During the interval i went outside for a smoke and i was talking to this nice Irish lady from Galway who is a huge fan of Tir Na Nog and has seen them lots of times.She said they are unique and i must agree.Although they are Irish,I think they met up in Carlow they are nothing like you usually expect from an Irish group.Nobody else sounds like them.If anything i would say they are a bit like the psycedelic folk of British bands such as The Incredible String Band.The lady also told me that they had split up for decades and had only started playing together again in the last few years.I don't know why they fell out but seems a shame because they definitely compliment each other and are much more than the sum of two individuals.
Anyway,after the chat with the Galway girl i went back inside for the second half.I was quite pished by then so i can't remember much about it.I do remember a great song called 'Venezuala'which is brand new.I was really impressed with that one.The highlight of the whole evening though for me was their version of 'Love Sick' by Bob Dylan.It was amazing.We had to leave shortly after that to get home in time for last ordersIt was only fair that Smithy should have a pint..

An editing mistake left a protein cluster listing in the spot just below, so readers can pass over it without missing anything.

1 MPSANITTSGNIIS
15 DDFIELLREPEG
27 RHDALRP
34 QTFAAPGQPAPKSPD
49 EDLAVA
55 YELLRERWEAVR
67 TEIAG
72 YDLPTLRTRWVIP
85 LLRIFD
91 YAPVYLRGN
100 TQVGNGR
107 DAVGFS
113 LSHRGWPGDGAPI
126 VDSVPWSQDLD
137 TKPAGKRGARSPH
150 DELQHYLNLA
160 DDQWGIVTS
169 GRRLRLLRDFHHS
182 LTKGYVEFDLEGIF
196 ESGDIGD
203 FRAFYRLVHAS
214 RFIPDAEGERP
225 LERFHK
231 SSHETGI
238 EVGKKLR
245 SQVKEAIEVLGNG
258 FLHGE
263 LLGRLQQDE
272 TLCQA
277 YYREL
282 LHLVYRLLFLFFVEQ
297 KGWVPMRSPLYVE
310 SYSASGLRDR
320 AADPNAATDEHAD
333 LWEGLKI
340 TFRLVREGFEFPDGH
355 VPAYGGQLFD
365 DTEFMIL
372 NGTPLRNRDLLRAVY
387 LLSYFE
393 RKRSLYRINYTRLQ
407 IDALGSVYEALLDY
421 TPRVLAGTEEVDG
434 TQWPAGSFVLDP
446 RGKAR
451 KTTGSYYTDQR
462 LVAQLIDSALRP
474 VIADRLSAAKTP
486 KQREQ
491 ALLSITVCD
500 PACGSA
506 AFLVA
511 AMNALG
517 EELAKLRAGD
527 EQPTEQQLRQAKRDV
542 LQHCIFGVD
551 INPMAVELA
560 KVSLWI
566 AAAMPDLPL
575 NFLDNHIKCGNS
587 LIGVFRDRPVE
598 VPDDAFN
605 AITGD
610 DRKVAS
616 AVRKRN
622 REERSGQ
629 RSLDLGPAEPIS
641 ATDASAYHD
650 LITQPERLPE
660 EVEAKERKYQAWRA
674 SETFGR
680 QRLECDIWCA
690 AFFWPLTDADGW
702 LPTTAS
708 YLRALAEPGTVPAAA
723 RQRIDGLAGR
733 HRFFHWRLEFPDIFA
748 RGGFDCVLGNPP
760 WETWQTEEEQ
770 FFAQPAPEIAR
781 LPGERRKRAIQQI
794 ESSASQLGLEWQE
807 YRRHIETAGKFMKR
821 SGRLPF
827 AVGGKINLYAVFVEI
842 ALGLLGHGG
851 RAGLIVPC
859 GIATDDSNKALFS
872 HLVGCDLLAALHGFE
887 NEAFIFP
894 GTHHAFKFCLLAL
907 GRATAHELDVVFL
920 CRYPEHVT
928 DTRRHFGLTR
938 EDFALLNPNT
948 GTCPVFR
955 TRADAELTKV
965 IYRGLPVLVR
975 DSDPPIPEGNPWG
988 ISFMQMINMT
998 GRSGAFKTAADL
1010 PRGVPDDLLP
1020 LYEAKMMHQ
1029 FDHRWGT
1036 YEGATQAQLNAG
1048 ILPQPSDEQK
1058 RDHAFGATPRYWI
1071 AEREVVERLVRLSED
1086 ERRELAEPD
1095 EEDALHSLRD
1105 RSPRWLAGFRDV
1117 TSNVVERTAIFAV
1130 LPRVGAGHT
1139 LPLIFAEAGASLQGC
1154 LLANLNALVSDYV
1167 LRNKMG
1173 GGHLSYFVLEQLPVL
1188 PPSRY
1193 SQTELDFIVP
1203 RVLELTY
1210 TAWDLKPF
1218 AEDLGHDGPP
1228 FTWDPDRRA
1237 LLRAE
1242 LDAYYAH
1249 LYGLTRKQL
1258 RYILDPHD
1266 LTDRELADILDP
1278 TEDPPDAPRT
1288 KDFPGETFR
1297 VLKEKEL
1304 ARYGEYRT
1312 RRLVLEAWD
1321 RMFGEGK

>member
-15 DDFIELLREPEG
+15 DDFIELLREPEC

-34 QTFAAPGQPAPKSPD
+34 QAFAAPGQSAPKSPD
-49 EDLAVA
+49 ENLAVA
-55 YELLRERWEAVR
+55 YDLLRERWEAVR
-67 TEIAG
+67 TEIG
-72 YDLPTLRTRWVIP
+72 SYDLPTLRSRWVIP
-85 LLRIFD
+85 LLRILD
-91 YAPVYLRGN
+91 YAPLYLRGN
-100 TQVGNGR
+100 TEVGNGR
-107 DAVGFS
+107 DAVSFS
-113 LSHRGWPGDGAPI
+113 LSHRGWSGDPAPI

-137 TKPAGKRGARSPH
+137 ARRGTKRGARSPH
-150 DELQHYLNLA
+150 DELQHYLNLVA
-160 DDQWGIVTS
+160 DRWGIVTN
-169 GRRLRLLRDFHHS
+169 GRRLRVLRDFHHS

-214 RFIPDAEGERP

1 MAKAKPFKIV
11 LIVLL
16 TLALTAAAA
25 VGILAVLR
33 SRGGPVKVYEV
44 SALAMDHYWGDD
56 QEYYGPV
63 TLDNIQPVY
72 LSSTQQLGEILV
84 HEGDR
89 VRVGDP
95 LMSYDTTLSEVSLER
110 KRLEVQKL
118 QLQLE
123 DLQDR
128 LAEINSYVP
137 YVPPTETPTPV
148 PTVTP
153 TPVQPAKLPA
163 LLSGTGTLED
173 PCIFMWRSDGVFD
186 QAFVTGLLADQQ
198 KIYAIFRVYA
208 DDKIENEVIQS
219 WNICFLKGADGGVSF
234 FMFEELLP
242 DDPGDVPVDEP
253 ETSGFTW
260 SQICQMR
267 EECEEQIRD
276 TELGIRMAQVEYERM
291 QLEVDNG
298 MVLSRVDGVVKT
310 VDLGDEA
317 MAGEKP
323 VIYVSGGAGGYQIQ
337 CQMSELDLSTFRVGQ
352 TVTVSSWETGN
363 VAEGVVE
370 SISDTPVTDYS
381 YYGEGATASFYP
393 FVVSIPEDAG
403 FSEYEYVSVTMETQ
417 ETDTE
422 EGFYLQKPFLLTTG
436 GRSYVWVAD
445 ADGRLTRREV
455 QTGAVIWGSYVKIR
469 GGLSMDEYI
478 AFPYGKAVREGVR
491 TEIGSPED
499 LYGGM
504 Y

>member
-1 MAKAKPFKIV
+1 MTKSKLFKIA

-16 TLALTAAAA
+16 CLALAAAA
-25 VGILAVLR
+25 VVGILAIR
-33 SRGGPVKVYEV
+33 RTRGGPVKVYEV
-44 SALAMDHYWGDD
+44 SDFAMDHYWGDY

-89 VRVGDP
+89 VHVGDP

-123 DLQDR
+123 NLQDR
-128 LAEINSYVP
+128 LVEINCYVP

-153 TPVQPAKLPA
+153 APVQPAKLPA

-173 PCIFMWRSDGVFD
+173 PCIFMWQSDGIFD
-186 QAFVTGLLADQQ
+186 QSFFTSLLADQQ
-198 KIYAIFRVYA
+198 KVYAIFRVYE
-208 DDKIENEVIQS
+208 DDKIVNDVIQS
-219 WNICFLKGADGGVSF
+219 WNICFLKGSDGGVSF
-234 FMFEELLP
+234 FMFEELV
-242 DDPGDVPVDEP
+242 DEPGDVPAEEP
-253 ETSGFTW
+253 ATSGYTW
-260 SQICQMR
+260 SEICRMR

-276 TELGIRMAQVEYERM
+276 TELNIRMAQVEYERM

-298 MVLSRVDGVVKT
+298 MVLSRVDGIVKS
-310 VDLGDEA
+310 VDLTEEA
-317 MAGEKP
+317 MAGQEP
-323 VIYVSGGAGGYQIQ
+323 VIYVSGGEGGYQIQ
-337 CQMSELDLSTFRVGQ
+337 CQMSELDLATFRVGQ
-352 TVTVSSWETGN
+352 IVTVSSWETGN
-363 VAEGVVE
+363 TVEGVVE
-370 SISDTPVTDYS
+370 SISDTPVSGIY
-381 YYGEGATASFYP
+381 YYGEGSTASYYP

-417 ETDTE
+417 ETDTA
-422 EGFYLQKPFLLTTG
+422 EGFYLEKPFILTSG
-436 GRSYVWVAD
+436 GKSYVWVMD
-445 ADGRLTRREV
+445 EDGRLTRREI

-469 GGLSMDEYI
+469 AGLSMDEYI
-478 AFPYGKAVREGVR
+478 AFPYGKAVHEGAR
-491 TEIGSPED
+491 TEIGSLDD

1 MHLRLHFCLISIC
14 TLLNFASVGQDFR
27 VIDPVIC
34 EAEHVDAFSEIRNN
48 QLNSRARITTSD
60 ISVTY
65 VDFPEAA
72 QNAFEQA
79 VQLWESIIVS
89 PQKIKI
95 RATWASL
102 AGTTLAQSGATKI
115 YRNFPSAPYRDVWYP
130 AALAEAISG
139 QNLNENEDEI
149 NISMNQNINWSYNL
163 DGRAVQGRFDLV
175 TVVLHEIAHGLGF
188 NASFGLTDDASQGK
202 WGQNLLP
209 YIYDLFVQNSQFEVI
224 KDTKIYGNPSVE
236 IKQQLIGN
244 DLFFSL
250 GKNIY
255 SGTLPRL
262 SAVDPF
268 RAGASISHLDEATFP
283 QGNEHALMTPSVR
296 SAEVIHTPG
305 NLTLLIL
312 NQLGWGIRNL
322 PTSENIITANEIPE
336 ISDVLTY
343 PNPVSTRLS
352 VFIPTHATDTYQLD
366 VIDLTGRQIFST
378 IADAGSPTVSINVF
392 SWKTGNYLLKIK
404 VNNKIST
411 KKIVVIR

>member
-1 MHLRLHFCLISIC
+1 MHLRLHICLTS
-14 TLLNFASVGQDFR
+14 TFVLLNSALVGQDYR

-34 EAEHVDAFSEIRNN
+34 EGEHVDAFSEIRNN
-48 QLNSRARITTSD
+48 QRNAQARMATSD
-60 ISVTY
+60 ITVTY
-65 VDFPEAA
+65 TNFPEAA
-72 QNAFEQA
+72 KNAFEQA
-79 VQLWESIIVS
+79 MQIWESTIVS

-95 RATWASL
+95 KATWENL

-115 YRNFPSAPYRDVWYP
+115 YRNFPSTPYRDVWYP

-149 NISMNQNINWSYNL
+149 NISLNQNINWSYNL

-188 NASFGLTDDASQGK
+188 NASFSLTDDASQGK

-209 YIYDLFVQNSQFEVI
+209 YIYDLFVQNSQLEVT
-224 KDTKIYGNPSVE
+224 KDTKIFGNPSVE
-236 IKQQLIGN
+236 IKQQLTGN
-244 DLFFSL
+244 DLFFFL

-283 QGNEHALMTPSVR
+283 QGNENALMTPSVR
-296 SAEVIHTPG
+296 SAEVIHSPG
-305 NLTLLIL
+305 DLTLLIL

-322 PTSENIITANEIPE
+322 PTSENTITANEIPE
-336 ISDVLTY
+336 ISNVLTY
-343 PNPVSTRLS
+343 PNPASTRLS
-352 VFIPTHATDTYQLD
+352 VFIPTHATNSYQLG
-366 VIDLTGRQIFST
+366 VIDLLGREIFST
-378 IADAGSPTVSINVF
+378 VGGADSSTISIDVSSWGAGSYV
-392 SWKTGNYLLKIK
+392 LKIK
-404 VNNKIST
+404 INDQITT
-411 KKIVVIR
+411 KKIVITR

We got in the car and i slammed some John Prine in the CD player.The engine roared and Smithy gunned that sucker down the highway to Westbury.We were home in about 30 minutes which must be some kind of a record and Jacquie the landlady had two pints of Stowford cider waiting.I finally fell into bed at about 1.00 tired but happy.Thank you Rondo Theatre, Tir Na Nog and Mike Boyd for a great night out..

Sunday, February 24, 2013

Gardens Misty Wet With Rain



                    
It is Sunday morning and i am listening to Nocturnes and La Mer by Debussy.It is my only Debussy CD.I bought it in 'Help The Aged' for £1.49 (See picture).I bought it because Van Morrison mentions Debussy in his song 'On Hyndford Street'

And tuning in to Luxembourg late at night
And Jazz and Blues records during the day
Also Debussy on the Third Programme
Early mornings when contemplation was best.
I wanted to check it out.I must say it is rather good.I looked on youtube for more Debussy and found a piece called Gardens In The Rain.It is a wonderful piece of music written for piano and i urge you to listen to it. Gardens in the rain is an image that often crops up in Vans lyrics.Sweet Thing,In The Garden, Cold Wind In August,When The Leaves Come Falling Down spring to mind where Van uses the imagery of Gardens In The rain.But what inspired him to come up with this image?.Was it listening to Debussy?I don't know,it was just an idea and a good excuse to listen to some nice music.

Tuesday, February 05, 2013

Penguin Eggs